Things That Matter

Two Kids Were Left Alone For Eight Days After Their Parents Were Detained In The Mississippi ICE Raids

The fallout from this months ICE raids in Mississippi continues. After the Trump administration approved the largest workplace raids in US history to proceed just days after the El Paso Massacre, which targeted the Latino community, stories of families being torn apart continue to make headlines.

The raids took place across Mississippi, in the middle of the day, while many of those arrested had children in daycare and local schools. Although ICE claims otherwise, it appears to many that the government failed to account for parents with children whom needed care and attention in the absence of their parents. 

Case in point: two kids were left alone for eight days while their parents sat in ICE detention centers.

Immigration authorities did not realize for eight days earlier this month that they had detained both parents of two children in Mississippi after a massive workplace raid, family members told ABC News.

Ana, the mother of a 12-year-old and a 14-year-old, and her brother Pedro told ABC News of the ordeal on the condition that only their first names would be used. Ana was released last week while her husband remains in custody.

Ana and her husband were among the over 680 people arrested at seven Mississippi poultry processing facilities during an Immigrations and Customs Enforcement (ICE) raid over suspicions the employers were hiring undocumented immigrants. They had worked at the Koch Foods plant in Morton, Miss., for seven years.

Ana had arrived to work at the Koch Foods plant in Morton, Mississippi, some 30 miles east of Jackson, around 8 a.m. the day of the raid.

ICE is going on the defense and placing the blame on the children’s parents.

In a statement to TIME, ICE Southern Region Communications Director Bryan Cox said: “Every person arrested that day was asked if they had children… Everyone person encountered that day was also asked if they had minor children that we needed to account for in processing. This particular individual made no such claim,” Cox continued. “Further, she did not claim a husband or father to any children. This agency can only make determinations based upon the information in our possession, which this person declined to provide.”

But the the statement from ICE doesn’t match up with what the kids parents claim happened.

The mother of the children, aged 12 and 14, had alerted ICE officials about the kids being home when she and her husband were detained in the unprecedented raids of seven poultry plants in Mississippi on August 7, reports ABC.

After eight days, ICE agents finally asked the kids’ ages and their mother Ana was released, her brother, Pedro, told ABC. The family asked that their full names not be used because they remained unnerved by the experience.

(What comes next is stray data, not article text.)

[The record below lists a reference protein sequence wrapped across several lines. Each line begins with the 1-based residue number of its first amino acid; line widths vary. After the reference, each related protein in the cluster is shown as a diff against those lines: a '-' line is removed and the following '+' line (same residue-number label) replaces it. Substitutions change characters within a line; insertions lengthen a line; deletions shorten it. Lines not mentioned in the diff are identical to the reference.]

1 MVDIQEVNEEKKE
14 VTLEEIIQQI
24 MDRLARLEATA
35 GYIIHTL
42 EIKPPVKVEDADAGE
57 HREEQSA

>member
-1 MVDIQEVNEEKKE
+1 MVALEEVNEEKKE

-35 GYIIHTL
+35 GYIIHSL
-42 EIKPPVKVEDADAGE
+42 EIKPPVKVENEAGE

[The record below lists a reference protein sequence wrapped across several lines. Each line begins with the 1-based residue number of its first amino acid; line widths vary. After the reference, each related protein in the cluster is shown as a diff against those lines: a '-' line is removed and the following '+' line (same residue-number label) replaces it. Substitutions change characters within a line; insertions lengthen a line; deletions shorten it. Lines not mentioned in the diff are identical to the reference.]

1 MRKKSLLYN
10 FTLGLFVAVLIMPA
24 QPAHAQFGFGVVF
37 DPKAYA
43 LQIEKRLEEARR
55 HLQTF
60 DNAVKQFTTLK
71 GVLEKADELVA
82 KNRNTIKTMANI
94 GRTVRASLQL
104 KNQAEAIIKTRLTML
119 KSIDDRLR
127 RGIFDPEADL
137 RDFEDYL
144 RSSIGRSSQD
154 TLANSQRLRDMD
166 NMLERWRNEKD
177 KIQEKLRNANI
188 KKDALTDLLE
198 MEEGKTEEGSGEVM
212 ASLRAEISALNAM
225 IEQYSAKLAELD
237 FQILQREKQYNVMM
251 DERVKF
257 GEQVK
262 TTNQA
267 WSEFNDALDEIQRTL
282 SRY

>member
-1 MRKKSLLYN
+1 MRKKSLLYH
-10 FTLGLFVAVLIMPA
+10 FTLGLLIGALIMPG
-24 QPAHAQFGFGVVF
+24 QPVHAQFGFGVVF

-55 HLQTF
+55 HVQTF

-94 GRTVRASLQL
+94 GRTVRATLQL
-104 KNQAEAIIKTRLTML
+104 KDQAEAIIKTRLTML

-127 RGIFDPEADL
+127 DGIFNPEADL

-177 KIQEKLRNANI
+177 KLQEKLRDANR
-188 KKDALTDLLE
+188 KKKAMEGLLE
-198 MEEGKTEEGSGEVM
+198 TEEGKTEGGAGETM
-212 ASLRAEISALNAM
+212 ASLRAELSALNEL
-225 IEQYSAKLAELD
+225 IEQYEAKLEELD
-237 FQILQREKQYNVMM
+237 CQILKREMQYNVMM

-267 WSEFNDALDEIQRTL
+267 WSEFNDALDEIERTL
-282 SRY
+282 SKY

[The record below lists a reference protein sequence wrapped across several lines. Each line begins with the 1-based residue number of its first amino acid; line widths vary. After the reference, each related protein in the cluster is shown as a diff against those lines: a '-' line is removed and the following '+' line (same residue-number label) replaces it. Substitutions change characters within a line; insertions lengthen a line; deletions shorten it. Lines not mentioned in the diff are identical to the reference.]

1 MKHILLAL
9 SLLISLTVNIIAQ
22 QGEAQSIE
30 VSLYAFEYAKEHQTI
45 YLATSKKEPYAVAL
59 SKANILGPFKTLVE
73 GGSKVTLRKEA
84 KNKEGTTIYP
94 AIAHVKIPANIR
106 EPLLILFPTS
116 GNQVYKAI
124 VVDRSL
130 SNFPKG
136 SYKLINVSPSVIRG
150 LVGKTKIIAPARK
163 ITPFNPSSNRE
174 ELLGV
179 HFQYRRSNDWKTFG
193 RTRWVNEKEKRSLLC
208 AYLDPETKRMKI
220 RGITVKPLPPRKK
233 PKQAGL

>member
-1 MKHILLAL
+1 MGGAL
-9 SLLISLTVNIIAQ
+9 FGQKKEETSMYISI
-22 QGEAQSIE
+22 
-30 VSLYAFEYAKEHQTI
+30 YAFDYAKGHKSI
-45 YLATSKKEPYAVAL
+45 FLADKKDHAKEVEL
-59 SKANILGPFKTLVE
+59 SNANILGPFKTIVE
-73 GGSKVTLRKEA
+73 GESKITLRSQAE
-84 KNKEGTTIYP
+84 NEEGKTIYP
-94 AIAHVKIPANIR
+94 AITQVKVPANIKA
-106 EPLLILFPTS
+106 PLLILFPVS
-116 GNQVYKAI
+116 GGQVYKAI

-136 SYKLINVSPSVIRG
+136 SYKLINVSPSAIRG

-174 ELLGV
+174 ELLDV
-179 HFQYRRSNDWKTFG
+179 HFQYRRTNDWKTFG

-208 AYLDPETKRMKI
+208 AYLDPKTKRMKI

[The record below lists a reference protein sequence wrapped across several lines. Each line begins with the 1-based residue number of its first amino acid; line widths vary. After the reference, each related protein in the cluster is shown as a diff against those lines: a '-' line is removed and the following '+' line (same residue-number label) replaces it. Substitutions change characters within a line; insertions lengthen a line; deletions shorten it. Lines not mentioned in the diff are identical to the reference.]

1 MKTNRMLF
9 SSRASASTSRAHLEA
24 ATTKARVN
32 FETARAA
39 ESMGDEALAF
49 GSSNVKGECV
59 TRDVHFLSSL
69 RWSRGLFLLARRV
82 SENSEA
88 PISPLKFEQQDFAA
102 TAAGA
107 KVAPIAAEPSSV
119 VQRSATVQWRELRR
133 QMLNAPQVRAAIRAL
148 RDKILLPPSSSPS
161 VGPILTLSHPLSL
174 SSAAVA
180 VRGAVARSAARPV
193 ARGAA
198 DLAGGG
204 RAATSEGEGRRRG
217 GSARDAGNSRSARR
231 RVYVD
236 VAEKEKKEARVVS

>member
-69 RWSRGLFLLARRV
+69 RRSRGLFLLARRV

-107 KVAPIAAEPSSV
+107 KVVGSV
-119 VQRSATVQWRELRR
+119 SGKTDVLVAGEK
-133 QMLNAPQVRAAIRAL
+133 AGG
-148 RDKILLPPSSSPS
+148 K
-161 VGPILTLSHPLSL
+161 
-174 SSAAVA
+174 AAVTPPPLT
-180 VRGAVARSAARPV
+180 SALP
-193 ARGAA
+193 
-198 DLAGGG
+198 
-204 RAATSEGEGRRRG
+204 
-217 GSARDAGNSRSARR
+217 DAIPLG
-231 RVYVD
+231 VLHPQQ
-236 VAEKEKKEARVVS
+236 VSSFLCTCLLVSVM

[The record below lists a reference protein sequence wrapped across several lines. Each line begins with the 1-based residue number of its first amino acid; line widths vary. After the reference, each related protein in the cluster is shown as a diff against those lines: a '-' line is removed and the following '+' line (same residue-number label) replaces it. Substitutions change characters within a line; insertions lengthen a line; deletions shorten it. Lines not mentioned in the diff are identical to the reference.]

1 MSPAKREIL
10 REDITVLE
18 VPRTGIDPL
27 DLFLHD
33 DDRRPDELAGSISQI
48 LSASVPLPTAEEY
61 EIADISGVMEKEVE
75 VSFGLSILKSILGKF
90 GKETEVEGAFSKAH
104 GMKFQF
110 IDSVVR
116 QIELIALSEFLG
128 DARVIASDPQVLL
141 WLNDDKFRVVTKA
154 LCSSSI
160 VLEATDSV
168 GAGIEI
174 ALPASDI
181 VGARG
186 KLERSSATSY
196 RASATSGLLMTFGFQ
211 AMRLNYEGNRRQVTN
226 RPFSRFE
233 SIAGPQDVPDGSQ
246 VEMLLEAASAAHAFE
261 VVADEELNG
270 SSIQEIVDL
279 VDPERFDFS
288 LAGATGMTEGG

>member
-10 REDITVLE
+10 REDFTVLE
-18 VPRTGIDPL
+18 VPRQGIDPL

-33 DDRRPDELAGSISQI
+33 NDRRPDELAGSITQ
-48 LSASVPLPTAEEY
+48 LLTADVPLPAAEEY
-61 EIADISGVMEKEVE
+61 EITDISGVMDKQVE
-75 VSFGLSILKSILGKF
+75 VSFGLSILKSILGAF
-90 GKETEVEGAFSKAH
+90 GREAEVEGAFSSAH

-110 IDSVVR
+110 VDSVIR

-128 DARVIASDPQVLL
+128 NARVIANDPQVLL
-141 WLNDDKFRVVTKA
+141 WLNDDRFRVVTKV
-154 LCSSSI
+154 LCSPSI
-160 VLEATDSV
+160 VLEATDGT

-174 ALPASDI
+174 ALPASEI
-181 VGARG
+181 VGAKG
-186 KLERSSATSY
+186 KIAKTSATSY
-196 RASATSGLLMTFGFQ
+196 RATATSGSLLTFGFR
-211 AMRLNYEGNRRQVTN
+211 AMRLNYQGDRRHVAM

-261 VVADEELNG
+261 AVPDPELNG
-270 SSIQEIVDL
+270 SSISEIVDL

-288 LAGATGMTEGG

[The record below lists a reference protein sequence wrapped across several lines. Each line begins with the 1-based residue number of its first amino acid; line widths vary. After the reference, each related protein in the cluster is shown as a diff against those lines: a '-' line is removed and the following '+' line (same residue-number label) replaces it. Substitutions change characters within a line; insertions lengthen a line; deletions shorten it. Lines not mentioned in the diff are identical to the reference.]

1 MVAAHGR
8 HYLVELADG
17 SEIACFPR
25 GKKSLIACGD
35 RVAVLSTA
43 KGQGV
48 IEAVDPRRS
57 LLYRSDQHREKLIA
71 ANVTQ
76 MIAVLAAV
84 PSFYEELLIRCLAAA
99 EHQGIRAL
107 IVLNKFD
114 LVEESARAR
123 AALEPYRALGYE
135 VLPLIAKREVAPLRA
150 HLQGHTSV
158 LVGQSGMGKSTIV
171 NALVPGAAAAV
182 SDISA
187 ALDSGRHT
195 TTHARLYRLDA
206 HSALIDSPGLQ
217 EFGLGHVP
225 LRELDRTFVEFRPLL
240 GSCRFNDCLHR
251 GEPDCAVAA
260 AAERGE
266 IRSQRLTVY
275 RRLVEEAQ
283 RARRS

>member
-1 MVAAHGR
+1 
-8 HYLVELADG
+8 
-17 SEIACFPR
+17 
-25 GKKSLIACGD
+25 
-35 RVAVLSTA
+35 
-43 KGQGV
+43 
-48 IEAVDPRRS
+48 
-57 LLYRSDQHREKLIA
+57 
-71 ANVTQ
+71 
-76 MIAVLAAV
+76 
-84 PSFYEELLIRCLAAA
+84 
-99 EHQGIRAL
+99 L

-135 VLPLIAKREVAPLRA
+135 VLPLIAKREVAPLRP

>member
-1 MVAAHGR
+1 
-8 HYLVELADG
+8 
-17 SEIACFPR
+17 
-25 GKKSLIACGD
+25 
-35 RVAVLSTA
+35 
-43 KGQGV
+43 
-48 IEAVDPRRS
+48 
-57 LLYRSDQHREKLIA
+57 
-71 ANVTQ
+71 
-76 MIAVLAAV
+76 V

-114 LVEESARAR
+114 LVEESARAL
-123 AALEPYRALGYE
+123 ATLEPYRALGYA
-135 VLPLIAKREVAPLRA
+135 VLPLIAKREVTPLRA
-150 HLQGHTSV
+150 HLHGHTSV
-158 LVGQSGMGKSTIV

Immigration, and along with it the cruel enforcement tactics, is a top priority for the Trump administration. 

Despite a spotlight on the border crisis, officials have also stressed the importance of ramping up enforcement within the United States.

Although past administrations have deported immigrants who are in the country illegally, the focus on who should be deported has shifted under Trump’s purview – and the Mississippi raid demonstrated that.

Pedro said his family came to the United States to work and for a better future.

Acting Homeland Security Secretary Kevin McAleenan defended the administration’s tactic of going after nonviolent undocumented immigrants in a recent interview, saying it’s part of a broader, comprehensive immigration enforcement strategy.

“We’ve got to start with our partners in Central America and Mexico. We’ve got to secure the border,” he told NBC News. “But we also have to have interior enforcement to stop this incentive, this work opportunity, that we have in the U.S. that employers are exploiting. And we’ve seen that in this case.”

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ICE Illegally Arrested A Man On Church Grounds After Allegedly Lying To Him To Coax Him Out

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ICE Illegally Arrested A Man On Church Grounds After Allegedly Lying To Him To Coax Him Out

Smith Gado / Getty Images

Across the country, dozens of undocumented immigrants have sought refuge at churches, where they are typically safe from immigration enforcement.

However, as ICE escalates its attacks on the immigrant community, churches and other sensitive places of refuge may no longer be the ‘safe spaces’ they once were.

ICE has allegedly arrested a man who was inside of a church and they lied to get him out.

Last week, six ICE agents entered an undocumented migrant’s home (located on church property) and now that man is in a Georgia detention center. Binsar Siahaan, 52 (from Indonesia), was told that there was a problem with the GPS monitor he had to wear and that they needed to take him to an ICE office in Silver Springs, MD.

“As soon as he stepped outside, they handcuffed him,” taking him first to Baltimore and then to Georgia. He was not given anything to eat for two days, Rev. Scroggins said through tears. She said, “He is being abused. He is not well,” adding, “The way he is being treated is absolutely appalling.”

Siahaan currently is being held in the Stewart Detention Center in Lumpkin, Ga. and may be deported to his native Indonesia. He has been in the United States since 1989, coming here on a visa to work as a driver for the Indonesian Embassy. He overstayed the terms of the visa and then was denied asylum, because he did not apply on time.

But in Siahaan’s case, at the time they moved into the house on church grounds in January, they had no reason to fear ICE would come after them. They moved in to help take care of the church, which they have been attending for about six years.

Siahaan’s attorney and clergy at Glenmont United Methodist are rallying to stop Siahaan’s deportation, accusing ICE of breaching its own protocol by arresting him on church property under false pretenses and while his appeals are still pending.